The over-exposure of sex
A new article on AlterNet.org notes that there has been a trend of literature in the recent months that takes aim at young women's sexuality and overall sexual health, remarking upon the fact that attitudes about knocking boots may have significantly changed from generation to generation.
But not in the way that one may think. Instead, author Erica Jong claims in The New York Times that, "among younger women, [there is] a nostalgia for '50s-era attitudes toward sexuality."
Jong's piece is not alone in examining the new hook-up culture and trying to explain it in terms of monogamy, intimacy and passion. AlterNet.org's Amanda Marcotte claims that "a common cause [for these articles] tends to be… the competing claims that young women are doing it too much or that young women aren't doing it enough."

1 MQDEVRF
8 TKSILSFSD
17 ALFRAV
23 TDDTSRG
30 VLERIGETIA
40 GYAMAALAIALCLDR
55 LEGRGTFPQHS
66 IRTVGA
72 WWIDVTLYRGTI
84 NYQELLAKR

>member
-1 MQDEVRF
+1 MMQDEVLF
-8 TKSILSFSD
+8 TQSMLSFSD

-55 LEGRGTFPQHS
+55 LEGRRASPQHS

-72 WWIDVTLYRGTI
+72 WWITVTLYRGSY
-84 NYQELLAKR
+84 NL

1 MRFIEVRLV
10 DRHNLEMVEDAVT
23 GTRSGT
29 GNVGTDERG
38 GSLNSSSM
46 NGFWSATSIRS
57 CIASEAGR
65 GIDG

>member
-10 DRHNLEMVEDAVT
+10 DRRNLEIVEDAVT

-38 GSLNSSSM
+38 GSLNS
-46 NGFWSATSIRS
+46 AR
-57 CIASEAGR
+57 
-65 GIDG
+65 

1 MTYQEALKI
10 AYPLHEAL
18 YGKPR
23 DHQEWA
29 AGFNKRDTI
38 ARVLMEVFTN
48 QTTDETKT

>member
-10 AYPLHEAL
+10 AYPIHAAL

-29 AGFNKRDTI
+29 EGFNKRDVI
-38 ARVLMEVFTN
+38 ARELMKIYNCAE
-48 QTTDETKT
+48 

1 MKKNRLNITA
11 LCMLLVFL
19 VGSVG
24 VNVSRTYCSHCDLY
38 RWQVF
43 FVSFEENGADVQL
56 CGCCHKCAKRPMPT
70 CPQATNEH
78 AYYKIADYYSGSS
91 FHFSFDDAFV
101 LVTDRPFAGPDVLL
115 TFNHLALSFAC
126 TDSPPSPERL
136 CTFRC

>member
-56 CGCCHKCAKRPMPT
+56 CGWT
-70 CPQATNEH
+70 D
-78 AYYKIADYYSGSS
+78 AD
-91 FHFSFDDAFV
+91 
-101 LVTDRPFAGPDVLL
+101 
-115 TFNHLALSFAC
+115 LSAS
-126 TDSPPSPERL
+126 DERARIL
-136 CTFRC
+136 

There seems to be a sense that the hook-up culture – and the baby boomers' concept of free love – have actually worked to saturate culture with sex to the point where people have become exhausted by it.
Marcotte reasons that this is faulty thinking, because the concept addresses sex as if it was a finite resource. She writes that "sex is more like a muscle," and those who don't use it will end up losing it.
A British survey found that each generation of women has had more sexual partners than their predecessors – in many cases, three times as many as their grandmothers, according to The Telegraph.
People around the world will always be looking to experiment and have fun, fulfilling flings and relationships. The key to any of these romps, however, is to remember to use condoms each time, as The Centers for Disease Control and Prevention states that these contraceptives can prevent pregnancy and common STDs.